There is provided in practice of this invention according to a presently preferred embodiment, a novel nutrient composition which decreases the rate of hair loss in many individuals susceptible to such loss. Such a treatment comprises daily oral consumption of an orally acceptable composition comprising divalent iron and pantothenic acid in a weight/weight ratio of about 1:3 and d,1-methionine in an amount sufficient to effect reduction of the rate of hair loss.

It is one object of this invention to provide a safe orally acceptable nutrient supplement which can delay the normal rate of conversion of active anagen bulbs to metabolically inactive catagen bulbs. It is desirable that such a composition decrease the rate of shedding of hair. It is desirable that such a composition employ inexpensive, harmless nutrients and may be taken orally by individuals without professional assistance or counseling.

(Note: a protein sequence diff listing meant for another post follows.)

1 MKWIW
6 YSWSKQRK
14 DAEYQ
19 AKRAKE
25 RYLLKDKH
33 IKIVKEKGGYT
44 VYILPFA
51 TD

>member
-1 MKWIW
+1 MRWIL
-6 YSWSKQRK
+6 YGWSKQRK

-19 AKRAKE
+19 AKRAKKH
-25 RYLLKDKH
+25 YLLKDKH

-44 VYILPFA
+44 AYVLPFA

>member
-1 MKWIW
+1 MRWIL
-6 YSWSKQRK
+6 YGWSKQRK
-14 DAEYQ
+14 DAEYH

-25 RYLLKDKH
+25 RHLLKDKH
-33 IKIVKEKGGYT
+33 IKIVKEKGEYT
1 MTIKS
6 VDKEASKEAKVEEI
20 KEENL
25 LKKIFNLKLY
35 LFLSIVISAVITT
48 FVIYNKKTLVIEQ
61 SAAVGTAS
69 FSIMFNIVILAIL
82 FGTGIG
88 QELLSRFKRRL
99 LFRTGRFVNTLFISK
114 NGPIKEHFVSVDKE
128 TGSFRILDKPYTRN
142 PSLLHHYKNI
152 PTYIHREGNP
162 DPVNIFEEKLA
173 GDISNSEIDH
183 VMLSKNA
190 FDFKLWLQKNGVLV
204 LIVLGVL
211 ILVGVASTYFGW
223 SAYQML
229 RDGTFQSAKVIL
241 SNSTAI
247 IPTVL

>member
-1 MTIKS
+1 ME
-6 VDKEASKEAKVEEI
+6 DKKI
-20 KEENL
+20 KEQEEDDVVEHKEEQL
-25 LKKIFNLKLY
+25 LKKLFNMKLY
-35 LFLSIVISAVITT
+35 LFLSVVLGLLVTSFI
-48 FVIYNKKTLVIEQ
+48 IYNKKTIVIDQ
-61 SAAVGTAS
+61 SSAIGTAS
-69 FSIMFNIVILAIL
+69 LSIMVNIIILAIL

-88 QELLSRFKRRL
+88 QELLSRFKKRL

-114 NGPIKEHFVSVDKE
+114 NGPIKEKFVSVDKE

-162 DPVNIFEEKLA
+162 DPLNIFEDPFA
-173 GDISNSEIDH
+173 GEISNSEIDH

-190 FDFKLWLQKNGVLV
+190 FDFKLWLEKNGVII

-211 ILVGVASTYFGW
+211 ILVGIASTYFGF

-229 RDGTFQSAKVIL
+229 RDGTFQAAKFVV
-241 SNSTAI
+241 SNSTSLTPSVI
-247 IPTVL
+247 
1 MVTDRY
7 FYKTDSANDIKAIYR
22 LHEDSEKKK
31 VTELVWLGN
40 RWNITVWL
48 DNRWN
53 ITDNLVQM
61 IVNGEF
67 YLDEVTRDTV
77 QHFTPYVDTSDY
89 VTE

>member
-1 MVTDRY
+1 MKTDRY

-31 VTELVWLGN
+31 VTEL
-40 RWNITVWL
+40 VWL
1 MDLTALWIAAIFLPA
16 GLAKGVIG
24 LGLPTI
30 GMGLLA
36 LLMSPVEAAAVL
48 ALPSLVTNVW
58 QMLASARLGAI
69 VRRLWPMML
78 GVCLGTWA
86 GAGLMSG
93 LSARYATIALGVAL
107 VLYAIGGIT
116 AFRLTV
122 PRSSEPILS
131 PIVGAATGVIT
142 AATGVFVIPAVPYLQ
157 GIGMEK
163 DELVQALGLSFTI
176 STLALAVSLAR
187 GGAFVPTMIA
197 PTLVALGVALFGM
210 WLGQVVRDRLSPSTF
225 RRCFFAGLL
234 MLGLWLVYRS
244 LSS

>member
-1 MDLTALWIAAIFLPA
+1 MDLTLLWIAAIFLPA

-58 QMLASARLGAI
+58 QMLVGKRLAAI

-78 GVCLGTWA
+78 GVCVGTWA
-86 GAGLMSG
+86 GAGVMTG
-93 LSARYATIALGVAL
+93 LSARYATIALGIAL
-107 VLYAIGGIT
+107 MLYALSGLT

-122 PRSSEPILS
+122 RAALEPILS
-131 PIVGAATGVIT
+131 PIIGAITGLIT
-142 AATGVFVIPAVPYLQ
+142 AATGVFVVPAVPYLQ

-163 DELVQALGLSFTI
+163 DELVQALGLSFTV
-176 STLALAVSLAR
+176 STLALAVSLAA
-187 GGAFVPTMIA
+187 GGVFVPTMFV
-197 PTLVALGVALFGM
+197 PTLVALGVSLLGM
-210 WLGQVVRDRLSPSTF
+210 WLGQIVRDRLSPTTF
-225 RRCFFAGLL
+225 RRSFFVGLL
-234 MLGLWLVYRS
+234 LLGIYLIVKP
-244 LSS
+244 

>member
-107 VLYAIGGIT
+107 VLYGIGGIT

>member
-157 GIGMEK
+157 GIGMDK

The oral daily ingestion of a composition comprising d,1-methionine, pantothenic acid and divalent iron is effective at reducing the rate of hair loss in some individuals. The preferred composition of a daily dose according to this invention contains between 8 and 12 mg. (preferably 11.25 mg) of iron in the divalent form as ferrous fumarate and 35 mg of pantothenic acid as dicalcium pantothenate and 150-200 mg of d,1-methionine in an inert orally acceptable filler. Other ingredients preferably include folic acid, niacin, biotin, iodine, inositol, p-amino benzoic acid, and l-lysine in amounts corresponding to the recommended daily allowance established by the U.S. Food and Drug Administration.